Doctor of Philosophy
This thesis draws on narratives of northern Hausa-Fulani Nigerian women married as child brides. The aim was to gain an in-depth understanding of Child Early Forced Marriage (CEFM) as experienced by these former child brides and identify the conditions that influence their decision-making autonomy on health care services utilization. A narrative inquiry approach within an intersectional feminist lens was used to analyze the structural, social, cultural, and religious realities that shape the experiences of former child brides in Nigeria. Fifteen former child brides from rural northern Nigeria who now reside in a southern urban setting of the country completed semi-structural interviews. Cladinin and Connelly’s (2000) three-dimensional framework was used for analysis. Emergent themes were “young age at marriage and agency,” “role of culture and religion,” and “education too late for me but not for my daughter.” The findings indicate that social constructs sustain CEFM to further gender inequality in Nigeria. Former child brides’ past experiences helped shape future positive changes for their daughters, as they now value increased female education as a means to resist CEFM. The results could inform policymakers seeking to protect the rights of women in Nigeria and globally. Factors constraining women’s decision-making authority and agency need to be addressed to enhance former child brides’ advocacy for their daughters. Empowering former child brides through social and cultural initiatives can promote their agency to resist CEFM for future generations through quality education and the possible adoption of formal healthcare delivery in this ethnic group.
Summary for Lay Audience
This thesis uses the stories of northern Hausa-Fulani Nigerian women married before 18 years, with the aim of gaining an understanding of Child Early Forced Marriage (CEFM), a practice of marrying off children before they come of age, common in the Hausa-Fulani of Nigeria. We studied the conditions that influence the ability of women who were married as children in Nigeria to make their own decisions regarding the use of health care services. Fifteen of these women from rural northern Nigeria who now live in the urban south completed interviews with the researcher. Cladinin and Connelly’s (2000) three-dimensional framework was used for analysis. The main ideas, common to the women’s stories, were “young age at marriage,” “preference for home birth,” and “education too late for me but not for my daughter.” Our findings indicate that the practice of CEFM persists in Nigeria due to the culture and tradition that assumes men are superior to women in the family. The results further showed that the experiences of these women who married young is helping to shape future positive changes for their daughters, as these women now desire their daughters to have opportunities similar to the southern educated Nigerian women.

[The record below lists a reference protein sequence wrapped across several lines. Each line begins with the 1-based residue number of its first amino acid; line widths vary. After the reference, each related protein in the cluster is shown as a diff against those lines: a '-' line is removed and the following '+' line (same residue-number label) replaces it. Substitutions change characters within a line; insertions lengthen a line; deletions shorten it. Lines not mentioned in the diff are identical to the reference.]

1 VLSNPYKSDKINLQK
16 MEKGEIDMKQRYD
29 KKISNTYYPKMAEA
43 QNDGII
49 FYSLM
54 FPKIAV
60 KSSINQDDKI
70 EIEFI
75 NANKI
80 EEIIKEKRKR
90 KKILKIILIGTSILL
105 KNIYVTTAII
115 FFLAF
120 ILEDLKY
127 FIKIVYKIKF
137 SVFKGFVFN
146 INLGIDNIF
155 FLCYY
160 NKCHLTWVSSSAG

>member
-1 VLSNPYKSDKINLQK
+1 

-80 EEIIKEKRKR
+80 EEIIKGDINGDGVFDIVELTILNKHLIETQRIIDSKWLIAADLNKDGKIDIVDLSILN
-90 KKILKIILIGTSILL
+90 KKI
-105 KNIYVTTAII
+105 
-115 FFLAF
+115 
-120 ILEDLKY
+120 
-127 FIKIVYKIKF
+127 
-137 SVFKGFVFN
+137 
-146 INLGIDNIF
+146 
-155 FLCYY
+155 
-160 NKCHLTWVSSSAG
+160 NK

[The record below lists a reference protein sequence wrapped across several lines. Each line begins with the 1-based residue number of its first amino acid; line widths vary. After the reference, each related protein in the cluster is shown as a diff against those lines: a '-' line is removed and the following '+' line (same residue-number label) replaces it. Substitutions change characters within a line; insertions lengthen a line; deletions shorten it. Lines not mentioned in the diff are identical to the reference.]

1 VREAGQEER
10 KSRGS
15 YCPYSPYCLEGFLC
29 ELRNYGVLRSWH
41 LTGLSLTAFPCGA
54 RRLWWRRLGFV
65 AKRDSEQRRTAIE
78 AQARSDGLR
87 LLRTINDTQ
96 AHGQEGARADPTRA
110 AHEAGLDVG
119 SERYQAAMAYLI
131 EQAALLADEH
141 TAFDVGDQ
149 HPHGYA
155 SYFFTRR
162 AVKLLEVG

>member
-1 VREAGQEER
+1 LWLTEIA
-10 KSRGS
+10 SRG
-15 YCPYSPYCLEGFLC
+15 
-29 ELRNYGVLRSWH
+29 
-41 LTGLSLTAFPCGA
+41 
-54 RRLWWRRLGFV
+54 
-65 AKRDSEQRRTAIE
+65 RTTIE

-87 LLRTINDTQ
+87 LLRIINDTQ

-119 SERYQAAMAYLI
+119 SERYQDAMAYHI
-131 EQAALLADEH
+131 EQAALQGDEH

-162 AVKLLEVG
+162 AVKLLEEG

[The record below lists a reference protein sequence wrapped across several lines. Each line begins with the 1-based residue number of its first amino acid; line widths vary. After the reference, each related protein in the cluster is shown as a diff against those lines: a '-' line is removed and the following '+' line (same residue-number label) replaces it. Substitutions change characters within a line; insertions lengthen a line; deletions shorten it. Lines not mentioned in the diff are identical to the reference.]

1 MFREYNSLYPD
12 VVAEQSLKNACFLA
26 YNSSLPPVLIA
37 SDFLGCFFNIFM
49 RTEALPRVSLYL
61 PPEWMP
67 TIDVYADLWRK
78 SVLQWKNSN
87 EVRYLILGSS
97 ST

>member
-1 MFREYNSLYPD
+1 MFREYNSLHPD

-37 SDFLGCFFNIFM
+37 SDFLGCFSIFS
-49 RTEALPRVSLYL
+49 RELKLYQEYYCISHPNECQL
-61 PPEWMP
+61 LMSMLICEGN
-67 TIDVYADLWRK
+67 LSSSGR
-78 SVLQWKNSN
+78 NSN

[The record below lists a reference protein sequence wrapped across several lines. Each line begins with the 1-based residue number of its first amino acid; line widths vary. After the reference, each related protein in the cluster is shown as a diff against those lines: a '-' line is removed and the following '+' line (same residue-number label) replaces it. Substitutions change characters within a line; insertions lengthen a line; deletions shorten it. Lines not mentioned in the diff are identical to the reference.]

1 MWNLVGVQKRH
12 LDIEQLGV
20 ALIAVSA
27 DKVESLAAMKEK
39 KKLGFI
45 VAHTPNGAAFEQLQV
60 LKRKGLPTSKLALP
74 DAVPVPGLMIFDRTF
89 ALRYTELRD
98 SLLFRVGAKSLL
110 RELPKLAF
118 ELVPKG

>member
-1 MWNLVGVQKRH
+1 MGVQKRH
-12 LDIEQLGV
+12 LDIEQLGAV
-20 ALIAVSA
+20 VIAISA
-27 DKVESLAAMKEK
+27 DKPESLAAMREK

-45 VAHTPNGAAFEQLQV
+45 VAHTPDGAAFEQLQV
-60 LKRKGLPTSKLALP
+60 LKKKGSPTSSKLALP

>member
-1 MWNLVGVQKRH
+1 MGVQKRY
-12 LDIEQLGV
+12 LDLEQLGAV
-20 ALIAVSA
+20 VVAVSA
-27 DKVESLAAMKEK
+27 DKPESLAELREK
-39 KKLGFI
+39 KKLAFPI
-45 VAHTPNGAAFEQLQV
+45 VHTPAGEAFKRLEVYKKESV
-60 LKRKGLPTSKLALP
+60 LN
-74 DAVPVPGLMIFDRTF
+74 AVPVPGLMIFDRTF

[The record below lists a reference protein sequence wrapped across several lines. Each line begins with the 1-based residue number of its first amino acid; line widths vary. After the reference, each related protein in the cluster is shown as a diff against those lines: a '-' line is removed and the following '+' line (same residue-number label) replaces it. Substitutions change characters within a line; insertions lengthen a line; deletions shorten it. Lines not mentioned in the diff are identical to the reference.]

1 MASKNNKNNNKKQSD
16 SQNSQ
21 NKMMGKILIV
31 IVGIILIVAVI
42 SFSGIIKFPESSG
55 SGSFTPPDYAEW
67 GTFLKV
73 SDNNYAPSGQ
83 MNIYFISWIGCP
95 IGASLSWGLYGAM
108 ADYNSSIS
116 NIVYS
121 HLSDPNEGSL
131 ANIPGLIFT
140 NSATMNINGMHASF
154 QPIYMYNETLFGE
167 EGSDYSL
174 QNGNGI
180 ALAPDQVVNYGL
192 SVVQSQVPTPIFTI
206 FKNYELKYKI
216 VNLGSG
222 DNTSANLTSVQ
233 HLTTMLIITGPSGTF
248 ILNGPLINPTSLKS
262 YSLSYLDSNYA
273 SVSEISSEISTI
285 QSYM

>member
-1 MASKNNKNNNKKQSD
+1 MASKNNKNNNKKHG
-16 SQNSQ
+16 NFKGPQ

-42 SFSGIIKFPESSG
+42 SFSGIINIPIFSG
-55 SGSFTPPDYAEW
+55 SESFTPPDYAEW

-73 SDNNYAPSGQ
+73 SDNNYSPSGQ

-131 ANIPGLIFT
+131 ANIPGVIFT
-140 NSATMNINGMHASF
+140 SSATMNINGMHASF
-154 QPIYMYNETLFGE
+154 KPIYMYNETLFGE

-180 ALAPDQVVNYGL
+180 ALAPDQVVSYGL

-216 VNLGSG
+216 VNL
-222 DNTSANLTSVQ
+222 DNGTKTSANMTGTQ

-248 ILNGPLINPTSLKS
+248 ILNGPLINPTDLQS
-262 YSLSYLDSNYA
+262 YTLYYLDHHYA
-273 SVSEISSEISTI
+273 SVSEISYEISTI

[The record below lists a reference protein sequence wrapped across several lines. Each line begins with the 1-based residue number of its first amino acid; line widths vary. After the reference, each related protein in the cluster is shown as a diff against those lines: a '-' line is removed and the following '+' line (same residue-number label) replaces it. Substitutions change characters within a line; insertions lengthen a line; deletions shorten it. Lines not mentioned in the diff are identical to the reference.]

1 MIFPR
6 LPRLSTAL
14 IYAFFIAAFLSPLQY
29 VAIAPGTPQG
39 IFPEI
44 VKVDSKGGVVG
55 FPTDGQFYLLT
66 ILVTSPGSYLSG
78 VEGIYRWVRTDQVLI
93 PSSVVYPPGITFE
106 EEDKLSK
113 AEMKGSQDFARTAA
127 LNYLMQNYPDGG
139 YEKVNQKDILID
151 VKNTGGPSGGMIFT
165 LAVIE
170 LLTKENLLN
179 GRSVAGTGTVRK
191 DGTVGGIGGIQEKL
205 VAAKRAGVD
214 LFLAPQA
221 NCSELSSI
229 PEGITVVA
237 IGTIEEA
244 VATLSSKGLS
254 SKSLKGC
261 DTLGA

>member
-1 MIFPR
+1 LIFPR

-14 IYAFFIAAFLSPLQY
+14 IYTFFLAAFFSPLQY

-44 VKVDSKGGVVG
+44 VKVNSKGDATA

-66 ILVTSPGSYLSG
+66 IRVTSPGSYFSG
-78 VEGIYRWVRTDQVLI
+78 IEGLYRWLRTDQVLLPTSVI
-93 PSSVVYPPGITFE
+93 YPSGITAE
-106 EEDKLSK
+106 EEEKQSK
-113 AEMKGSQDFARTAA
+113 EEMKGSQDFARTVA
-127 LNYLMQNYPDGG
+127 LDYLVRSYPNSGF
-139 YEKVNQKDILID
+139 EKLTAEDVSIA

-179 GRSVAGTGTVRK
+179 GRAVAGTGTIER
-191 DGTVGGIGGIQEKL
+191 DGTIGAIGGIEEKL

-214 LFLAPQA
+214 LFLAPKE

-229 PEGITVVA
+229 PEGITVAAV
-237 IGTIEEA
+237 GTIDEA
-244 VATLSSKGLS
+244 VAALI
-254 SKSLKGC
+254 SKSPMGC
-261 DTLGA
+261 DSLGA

The results of our study could assist lawmakers in making laws to protect the rights of women in Nigeria and the world. The conditions that reduce women’s decision-making authority need to be addressed to make the former child brides’ hopes of getting better education for their daughters and eradicate CEFM a reality. Programs to enable these women can increase their decision-making power to resist the practice for future generations through better education and use of formal health care in this ethnic group.
Sonibare, Olubukola Foluke, "Being a Child Bride in Nigeria: A Feminist Narrative Inquiry" (2021). Electronic Thesis and Dissertation Repository. 7893.
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